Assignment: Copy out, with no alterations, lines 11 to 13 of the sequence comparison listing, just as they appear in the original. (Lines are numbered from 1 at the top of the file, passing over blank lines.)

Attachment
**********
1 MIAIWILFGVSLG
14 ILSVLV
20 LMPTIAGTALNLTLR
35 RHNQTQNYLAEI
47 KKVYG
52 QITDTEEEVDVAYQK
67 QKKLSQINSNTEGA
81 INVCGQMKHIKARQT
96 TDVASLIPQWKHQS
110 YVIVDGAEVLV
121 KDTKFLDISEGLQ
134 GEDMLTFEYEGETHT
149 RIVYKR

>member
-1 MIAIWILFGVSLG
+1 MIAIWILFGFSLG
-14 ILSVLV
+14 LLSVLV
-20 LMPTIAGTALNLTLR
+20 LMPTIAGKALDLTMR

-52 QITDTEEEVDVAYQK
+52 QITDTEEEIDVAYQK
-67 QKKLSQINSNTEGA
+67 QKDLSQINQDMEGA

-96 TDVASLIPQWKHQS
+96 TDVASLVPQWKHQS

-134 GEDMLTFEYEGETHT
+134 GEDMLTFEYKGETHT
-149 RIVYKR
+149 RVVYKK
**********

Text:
121 KDTKFLDISEGLQ
134 GEDMLTFEYEGETHT
149 RIVYKR